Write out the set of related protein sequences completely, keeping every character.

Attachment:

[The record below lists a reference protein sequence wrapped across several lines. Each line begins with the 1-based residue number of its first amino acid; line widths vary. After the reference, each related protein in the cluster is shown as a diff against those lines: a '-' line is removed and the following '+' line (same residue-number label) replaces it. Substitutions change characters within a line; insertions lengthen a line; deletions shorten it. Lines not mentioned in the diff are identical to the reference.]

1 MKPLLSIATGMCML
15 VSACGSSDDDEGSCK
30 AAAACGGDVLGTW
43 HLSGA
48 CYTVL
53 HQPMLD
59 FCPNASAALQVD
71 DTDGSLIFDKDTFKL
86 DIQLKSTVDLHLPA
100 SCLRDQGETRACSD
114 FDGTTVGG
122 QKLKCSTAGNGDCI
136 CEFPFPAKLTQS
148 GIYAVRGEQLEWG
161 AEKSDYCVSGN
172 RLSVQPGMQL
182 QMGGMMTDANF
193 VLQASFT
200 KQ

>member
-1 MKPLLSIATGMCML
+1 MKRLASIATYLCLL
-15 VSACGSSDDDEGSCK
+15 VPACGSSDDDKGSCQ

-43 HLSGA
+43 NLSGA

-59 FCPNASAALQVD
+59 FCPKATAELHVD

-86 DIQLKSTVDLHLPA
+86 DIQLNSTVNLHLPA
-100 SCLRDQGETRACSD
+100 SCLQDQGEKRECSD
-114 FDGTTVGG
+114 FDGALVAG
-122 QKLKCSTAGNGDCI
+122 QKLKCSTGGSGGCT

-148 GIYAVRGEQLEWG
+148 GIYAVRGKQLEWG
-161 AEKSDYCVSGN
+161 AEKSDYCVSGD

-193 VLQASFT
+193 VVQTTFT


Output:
[The record below lists a reference protein sequence wrapped across several lines. Each line begins with the 1-based residue number of its first amino acid; line widths vary. After the reference, each related protein in the cluster is shown as a diff against those lines: a '-' line is removed and the following '+' line (same residue-number label) replaces it. Substitutions change characters within a line; insertions lengthen a line; deletions shorten it. Lines not mentioned in the diff are identical to the reference.]

1 MKPLLSIATGMCML
15 VSACGSSDDDEGSCK
30 AAAACGGDVLGTW
43 HLSGA
48 CYTVL
53 HQPMLD
59 FCPNASAALQVD
71 DTDGSLIFDKDTFKL
86 DIQLKSTVDLHLPA
100 SCLRDQGETRACSD
114 FDGTTVGG
122 QKLKCSTAGNGDCI
136 CEFPFPAKLTQS
148 GIYAVRGEQLEWG
161 AEKSDYCVSGN
172 RLSVQPGMQL
182 QMGGMMTDANF
193 VLQASFT
200 KQ

>member
-1 MKPLLSIATGMCML
+1 MKRLASIATYLCLL
-15 VSACGSSDDDEGSCK
+15 VPACGSSDDDKGSCQ

-43 HLSGA
+43 NLSGA

-59 FCPNASAALQVD
+59 FCPKATAELHVD

-86 DIQLKSTVDLHLPA
+86 DIQLNSTVNLHLPA
-100 SCLRDQGETRACSD
+100 SCLQDQGEKRECSD
-114 FDGTTVGG
+114 FDGALVAG
-122 QKLKCSTAGNGDCI
+122 QKLKCSTGGSGGCT

-148 GIYAVRGEQLEWG
+148 GIYAVRGKQLEWG
-161 AEKSDYCVSGN
+161 AEKSDYCVSGD

-193 VLQASFT
+193 VVQTTFT